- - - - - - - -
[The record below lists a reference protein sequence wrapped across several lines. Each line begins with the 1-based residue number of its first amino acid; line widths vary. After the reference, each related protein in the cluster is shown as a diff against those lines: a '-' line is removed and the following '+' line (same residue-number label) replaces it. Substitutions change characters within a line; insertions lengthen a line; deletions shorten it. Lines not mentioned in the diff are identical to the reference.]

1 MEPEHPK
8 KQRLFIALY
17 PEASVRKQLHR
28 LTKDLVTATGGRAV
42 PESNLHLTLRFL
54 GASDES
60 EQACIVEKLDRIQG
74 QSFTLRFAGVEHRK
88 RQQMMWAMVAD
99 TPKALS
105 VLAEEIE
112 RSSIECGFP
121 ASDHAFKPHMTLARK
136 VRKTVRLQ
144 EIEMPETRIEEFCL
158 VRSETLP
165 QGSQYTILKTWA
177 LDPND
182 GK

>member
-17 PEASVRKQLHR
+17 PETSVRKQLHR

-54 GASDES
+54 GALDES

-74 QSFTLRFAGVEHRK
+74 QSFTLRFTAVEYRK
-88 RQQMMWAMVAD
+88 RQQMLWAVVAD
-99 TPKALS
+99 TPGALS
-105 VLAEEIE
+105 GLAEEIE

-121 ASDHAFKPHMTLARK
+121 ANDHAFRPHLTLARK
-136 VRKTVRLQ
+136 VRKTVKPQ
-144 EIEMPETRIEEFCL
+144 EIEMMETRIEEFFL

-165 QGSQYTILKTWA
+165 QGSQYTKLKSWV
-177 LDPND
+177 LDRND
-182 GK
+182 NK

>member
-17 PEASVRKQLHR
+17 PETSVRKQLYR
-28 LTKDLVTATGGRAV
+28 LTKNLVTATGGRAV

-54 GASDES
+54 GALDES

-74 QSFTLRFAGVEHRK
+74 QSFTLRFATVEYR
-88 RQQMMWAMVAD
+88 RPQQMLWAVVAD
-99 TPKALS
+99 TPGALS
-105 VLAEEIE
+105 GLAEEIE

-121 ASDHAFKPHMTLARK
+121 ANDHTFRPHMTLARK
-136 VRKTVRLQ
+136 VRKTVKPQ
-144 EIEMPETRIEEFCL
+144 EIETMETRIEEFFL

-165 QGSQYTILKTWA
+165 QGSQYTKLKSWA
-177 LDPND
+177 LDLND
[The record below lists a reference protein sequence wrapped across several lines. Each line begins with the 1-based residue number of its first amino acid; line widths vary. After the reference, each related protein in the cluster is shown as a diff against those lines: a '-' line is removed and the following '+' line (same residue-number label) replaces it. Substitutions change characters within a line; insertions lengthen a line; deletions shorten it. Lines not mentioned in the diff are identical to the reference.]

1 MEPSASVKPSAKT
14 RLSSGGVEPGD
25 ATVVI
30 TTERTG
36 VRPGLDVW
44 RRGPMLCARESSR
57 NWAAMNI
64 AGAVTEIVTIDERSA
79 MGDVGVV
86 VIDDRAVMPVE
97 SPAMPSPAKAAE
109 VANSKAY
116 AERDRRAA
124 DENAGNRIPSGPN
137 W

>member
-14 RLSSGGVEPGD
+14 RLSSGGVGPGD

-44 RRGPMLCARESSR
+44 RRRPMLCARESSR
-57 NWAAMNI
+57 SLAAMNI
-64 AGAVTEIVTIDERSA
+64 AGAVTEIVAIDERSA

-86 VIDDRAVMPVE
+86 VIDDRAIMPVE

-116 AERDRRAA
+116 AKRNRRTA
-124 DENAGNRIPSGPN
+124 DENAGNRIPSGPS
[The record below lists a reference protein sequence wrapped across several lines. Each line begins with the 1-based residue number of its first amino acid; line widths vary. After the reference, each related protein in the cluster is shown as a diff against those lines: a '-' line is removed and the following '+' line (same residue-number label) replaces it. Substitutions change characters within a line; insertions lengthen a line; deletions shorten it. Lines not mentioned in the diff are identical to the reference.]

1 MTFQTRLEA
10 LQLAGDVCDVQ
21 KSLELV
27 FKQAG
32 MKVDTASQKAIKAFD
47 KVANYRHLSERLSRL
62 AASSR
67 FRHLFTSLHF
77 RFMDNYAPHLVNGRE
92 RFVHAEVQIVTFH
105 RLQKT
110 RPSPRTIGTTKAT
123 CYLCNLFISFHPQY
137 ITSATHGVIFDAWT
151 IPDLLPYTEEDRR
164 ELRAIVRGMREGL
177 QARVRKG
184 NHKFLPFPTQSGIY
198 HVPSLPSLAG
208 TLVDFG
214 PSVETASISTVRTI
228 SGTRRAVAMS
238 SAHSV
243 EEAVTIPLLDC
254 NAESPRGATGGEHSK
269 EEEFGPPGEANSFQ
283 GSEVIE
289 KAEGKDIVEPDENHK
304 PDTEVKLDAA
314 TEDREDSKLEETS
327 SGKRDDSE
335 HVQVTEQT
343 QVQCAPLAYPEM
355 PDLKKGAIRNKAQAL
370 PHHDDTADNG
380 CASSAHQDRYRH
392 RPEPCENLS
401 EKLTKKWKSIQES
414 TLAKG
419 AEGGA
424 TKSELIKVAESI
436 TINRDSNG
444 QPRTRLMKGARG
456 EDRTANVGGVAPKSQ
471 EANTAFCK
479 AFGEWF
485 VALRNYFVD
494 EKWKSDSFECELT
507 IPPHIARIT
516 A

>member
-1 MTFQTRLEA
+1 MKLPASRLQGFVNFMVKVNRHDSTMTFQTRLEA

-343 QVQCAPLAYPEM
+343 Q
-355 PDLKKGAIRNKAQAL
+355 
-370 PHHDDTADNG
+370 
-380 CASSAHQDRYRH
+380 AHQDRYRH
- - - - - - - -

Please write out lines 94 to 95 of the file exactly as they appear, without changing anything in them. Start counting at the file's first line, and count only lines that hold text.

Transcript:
-64 AGAVTEIVTIDERSA
+64 AGAVTEIVAIDERSA